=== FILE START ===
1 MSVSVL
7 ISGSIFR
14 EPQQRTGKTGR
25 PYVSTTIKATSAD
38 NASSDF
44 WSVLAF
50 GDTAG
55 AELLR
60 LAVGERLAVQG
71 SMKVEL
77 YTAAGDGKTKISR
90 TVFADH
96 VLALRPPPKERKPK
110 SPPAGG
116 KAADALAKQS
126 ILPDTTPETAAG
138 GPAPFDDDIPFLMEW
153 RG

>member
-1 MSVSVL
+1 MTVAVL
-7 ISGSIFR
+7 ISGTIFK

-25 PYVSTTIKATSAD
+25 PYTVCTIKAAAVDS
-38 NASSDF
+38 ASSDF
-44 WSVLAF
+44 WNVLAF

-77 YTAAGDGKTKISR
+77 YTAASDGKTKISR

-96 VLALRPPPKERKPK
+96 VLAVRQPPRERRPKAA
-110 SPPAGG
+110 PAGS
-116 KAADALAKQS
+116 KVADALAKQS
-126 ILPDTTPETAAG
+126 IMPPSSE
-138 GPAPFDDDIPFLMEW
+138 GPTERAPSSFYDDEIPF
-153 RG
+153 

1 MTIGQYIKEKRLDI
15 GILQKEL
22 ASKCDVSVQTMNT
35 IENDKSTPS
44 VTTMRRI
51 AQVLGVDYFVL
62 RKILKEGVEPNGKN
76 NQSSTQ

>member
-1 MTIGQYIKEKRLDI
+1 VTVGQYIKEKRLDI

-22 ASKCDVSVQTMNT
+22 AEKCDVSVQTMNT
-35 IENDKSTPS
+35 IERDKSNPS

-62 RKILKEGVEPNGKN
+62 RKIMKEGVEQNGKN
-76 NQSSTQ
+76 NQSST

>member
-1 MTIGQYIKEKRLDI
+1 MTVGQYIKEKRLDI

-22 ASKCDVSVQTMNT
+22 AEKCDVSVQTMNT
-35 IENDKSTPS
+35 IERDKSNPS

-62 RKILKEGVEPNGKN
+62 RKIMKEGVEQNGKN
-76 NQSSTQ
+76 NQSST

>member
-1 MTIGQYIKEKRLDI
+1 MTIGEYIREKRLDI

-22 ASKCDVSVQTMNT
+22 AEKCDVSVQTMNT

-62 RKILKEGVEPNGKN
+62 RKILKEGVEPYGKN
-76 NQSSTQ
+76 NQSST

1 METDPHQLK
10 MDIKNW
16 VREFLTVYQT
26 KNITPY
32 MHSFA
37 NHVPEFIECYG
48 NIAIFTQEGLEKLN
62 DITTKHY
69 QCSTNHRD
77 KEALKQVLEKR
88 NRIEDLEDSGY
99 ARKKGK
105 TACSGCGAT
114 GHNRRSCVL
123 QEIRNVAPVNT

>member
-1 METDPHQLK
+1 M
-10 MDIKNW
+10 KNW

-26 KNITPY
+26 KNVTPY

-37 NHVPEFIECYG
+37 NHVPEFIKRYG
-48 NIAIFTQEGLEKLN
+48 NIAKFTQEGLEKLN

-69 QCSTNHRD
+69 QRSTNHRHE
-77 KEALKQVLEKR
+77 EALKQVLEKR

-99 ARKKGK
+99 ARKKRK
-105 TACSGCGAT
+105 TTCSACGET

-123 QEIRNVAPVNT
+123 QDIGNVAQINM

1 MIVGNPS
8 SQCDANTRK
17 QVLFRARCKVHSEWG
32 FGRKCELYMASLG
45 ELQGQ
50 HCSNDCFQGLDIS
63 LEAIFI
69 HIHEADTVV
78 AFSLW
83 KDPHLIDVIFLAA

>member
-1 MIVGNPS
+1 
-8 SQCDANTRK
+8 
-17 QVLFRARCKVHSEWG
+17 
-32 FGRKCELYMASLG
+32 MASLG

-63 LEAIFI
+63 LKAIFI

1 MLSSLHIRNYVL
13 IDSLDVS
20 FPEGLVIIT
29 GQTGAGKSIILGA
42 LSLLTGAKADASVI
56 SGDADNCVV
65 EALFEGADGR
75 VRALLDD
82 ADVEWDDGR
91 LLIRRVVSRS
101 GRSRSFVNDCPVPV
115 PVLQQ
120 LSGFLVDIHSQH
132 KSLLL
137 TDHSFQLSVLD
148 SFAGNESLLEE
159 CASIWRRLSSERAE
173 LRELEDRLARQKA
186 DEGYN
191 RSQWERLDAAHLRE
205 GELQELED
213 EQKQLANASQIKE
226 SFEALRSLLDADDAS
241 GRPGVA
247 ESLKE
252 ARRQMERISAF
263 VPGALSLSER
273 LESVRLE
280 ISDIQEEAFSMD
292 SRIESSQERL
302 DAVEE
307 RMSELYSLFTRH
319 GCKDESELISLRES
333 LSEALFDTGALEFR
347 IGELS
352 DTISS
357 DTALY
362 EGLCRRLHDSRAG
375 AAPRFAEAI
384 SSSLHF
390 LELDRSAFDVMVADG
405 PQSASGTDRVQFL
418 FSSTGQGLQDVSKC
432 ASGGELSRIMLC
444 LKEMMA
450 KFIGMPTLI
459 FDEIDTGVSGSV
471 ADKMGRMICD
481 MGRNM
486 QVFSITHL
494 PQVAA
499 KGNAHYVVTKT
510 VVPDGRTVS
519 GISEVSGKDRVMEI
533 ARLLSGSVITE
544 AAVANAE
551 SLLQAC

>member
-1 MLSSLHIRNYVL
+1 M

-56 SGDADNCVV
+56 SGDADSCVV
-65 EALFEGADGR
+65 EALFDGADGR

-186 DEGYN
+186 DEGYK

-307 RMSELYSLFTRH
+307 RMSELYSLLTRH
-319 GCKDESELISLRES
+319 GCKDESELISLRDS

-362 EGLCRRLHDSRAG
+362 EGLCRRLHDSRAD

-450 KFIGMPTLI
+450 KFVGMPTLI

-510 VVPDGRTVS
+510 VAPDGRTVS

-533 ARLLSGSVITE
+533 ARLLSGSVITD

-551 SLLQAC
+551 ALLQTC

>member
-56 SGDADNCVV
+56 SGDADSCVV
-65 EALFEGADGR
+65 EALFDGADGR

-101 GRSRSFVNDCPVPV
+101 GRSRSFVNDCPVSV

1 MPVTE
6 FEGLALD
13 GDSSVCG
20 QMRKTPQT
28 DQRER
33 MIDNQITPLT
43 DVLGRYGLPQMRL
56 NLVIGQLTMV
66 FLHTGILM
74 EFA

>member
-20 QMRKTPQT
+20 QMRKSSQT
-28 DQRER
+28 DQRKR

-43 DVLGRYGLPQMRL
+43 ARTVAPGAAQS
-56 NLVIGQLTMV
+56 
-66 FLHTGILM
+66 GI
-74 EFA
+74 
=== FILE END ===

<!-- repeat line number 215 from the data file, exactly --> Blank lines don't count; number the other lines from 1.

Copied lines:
+510 VAPDGRTVS